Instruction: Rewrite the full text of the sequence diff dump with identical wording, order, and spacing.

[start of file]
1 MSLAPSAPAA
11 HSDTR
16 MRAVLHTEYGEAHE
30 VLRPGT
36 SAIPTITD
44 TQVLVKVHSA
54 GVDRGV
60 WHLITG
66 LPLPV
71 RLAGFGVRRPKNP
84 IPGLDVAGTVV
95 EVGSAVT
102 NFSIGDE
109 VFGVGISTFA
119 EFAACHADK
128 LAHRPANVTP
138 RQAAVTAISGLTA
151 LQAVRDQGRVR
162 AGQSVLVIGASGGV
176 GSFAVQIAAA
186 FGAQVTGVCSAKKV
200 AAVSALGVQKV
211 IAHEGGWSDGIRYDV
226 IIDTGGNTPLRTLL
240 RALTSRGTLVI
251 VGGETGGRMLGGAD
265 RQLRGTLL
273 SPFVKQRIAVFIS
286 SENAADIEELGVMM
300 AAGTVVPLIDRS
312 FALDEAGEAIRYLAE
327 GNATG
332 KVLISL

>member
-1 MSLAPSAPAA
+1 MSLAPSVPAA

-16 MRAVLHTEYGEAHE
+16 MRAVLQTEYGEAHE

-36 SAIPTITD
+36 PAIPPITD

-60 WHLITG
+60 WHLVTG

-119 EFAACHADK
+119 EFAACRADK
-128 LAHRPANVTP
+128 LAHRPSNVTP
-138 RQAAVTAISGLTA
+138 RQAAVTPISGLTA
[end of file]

1 MSLAPSAPAA
11 HSDTR
16 MRAVLHTEYGEAHE
30 VLRPGT
36 SAIPTITD
44 TQVLVKVHSA
54 GVDRGV
60 WHLITG
66 LPLPV
71 RLAGFGVRRPKNP
84 IPGLDVAGTVV
95 EVGSAVT
102 NFSIGDE
109 VFGVGISTFA
119 EFAACHADK
128 LAHRPANVTP
138 RQAAVTAISGLTA
151 LQAVRDQGRVR
162 AGQSVLVIGASGGV
176 GSFAVQIAAA
186 FGAQVTGVCSAKKV
200 AAVSALGVQKV
211 IAHEGGWSDGIRYDV
226 IIDTGGNTPLRTLL
240 RALTSRGTLVI
251 VGGETGGRMLGGAD
265 RQLRGTLL
273 SPFVKQRIAVFIS
286 SENAADIEELGVMM
300 AAGTVVPLIDRS
312 FALDEAGEAIRYLAE
327 GNATG
332 KVLISL

>member
-1 MSLAPSAPAA
+1 MSLAPSVPAA

-16 MRAVLHTEYGEAHE
+16 MRAVLQTEYGEAHE

-36 SAIPTITD
+36 PAIPPITD

-60 WHLITG
+60 WHLVTG

-119 EFAACHADK
+119 EFAACRADK
-128 LAHRPANVTP
+128 LAHRPSNVTP
-138 RQAAVTAISGLTA
+138 RQAAVTPISGLTA